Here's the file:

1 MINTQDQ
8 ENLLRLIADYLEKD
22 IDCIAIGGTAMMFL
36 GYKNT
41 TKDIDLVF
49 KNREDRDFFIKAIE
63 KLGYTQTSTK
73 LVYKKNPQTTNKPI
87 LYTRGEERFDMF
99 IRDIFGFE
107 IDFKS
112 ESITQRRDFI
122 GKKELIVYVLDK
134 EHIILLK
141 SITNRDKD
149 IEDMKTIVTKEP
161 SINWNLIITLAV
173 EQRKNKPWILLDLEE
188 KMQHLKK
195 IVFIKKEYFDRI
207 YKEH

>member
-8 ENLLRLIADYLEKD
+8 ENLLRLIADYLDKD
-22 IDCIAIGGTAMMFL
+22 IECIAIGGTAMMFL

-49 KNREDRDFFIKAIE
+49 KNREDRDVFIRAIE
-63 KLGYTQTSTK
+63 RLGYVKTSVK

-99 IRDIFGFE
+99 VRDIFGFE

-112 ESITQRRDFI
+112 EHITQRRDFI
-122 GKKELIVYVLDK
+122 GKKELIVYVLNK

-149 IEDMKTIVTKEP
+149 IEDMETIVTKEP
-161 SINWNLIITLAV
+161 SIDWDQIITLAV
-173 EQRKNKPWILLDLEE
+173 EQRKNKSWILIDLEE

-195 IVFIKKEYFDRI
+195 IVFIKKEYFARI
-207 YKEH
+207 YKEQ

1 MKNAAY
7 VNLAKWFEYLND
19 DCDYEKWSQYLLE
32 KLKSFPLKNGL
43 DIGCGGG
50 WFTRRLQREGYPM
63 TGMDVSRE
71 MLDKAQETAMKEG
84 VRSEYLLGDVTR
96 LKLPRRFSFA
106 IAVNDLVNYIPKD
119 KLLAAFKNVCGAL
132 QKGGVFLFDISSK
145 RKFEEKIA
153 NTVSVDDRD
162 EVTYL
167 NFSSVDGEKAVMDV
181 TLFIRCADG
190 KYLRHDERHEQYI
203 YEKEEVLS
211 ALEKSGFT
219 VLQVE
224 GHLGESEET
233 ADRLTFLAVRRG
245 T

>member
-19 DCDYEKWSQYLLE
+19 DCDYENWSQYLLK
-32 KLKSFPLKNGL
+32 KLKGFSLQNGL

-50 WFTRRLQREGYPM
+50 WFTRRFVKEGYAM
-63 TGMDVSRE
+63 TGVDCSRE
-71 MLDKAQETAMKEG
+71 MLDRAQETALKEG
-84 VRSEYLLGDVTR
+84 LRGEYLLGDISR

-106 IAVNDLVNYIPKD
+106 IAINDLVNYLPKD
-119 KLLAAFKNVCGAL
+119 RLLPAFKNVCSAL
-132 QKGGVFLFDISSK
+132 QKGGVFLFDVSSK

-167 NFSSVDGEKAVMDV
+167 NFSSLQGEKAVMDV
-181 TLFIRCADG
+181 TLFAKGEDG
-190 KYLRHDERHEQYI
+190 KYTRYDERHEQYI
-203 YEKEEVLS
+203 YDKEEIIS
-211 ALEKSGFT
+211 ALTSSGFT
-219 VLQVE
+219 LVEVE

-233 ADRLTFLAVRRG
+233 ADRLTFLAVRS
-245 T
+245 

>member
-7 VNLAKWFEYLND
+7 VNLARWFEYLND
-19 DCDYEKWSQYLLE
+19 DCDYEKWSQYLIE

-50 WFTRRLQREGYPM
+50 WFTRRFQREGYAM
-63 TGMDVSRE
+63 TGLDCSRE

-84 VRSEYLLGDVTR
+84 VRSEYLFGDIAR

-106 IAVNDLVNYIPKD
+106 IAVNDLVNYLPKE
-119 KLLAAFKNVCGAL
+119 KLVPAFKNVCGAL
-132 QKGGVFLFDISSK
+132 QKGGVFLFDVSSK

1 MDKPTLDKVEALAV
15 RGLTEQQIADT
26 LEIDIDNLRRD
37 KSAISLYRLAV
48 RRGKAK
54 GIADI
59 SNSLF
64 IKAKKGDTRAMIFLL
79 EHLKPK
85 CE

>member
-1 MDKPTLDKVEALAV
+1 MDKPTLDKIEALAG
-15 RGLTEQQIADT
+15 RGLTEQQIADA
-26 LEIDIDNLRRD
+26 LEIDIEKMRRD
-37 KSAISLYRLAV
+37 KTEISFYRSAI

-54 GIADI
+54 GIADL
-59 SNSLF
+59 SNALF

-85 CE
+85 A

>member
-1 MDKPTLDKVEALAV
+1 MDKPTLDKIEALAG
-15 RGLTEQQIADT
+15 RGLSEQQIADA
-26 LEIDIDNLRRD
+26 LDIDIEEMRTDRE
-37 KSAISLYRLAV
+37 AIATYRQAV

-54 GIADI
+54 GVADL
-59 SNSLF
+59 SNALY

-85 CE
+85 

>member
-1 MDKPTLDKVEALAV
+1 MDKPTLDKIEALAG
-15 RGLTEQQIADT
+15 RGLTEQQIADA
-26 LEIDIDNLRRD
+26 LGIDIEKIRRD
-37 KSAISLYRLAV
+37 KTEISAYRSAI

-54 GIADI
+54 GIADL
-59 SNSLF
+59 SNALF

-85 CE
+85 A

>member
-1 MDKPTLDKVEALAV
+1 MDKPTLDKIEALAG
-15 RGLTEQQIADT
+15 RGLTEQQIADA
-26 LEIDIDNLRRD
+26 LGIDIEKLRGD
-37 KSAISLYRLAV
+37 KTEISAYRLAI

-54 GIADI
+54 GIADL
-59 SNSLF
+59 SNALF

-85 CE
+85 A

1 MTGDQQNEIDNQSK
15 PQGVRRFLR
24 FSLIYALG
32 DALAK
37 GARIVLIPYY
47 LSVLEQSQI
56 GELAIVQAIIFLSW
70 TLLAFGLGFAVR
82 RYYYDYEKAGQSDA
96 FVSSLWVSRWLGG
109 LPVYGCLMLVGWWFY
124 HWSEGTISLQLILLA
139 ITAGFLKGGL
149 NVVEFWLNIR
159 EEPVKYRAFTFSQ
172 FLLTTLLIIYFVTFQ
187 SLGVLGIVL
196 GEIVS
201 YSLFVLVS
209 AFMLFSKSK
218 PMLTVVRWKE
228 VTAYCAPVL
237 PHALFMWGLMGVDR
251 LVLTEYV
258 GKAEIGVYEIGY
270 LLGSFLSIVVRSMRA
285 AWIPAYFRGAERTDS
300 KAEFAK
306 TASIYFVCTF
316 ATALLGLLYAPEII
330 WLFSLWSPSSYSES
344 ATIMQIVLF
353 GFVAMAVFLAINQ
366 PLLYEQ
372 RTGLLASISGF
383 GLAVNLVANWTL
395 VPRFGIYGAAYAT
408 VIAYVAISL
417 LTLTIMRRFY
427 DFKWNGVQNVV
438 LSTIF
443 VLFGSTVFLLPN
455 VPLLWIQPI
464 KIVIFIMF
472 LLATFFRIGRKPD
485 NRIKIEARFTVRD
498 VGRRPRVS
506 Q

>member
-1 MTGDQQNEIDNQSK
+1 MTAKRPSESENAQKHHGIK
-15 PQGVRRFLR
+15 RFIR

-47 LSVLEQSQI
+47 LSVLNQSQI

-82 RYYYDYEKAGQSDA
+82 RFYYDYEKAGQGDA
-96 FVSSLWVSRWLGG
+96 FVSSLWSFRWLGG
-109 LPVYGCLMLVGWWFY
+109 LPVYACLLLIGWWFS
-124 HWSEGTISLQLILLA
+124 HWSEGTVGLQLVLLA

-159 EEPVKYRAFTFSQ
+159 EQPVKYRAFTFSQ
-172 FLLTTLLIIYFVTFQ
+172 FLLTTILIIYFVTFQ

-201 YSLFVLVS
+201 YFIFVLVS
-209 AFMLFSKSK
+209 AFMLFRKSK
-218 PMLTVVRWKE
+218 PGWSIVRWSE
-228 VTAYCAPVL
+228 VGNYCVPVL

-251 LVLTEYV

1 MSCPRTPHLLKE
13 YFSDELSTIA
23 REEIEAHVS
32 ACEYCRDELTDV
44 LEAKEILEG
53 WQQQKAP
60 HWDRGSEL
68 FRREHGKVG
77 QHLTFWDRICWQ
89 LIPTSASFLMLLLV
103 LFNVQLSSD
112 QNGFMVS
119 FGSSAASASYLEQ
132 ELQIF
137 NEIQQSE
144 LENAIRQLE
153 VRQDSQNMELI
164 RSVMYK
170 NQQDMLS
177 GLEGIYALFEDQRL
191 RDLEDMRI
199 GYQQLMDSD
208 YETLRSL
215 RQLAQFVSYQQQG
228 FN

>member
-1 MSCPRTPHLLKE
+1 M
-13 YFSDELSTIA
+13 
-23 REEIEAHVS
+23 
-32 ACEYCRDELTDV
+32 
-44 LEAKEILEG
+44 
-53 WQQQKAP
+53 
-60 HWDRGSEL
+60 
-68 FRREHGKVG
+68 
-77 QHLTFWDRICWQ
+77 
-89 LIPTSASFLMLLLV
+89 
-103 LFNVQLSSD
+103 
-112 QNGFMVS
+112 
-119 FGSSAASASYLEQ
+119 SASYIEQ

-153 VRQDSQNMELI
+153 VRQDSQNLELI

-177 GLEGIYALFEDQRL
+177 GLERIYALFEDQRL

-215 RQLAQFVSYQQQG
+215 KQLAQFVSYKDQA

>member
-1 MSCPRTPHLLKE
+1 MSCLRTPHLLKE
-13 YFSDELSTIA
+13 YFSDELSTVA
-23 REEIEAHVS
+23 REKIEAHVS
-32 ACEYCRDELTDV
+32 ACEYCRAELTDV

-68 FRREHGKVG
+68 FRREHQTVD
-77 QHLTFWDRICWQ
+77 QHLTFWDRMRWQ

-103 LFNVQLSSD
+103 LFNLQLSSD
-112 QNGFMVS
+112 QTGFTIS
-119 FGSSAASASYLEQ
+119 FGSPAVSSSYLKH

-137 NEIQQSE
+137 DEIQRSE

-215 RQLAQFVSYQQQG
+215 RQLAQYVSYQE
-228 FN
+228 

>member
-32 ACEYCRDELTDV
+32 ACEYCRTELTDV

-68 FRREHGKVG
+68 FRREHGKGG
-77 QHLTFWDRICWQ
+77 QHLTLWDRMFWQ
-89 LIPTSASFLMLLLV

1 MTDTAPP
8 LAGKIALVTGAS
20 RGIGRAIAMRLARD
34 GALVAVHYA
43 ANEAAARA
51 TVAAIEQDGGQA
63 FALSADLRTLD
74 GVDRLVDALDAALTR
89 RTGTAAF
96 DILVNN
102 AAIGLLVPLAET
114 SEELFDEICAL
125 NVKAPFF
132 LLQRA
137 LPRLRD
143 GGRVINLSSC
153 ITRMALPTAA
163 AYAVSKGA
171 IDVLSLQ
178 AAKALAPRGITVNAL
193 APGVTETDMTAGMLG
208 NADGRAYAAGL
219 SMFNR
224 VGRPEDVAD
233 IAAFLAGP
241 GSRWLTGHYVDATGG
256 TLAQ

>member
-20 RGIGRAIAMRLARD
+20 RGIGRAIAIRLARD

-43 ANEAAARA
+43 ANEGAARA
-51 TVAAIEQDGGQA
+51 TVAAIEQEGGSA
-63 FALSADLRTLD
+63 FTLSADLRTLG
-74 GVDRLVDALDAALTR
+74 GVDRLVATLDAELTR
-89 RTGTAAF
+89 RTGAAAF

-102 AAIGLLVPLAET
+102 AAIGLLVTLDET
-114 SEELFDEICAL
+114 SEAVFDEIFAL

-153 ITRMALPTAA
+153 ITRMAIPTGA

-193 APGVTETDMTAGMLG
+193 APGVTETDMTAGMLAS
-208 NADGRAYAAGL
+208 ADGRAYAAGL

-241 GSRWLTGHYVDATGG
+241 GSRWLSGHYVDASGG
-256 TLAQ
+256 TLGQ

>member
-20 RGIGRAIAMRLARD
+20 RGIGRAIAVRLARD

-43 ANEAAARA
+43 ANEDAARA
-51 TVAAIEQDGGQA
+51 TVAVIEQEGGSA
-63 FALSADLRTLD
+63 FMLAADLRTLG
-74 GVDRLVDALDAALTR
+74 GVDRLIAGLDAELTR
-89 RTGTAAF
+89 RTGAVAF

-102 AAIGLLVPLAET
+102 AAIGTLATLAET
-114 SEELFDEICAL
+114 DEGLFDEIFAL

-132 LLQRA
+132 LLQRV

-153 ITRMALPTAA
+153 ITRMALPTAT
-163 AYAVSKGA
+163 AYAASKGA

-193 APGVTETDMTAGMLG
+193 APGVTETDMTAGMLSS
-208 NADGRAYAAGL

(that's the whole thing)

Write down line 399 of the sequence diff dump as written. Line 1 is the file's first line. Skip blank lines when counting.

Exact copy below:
-89 RTGTAAF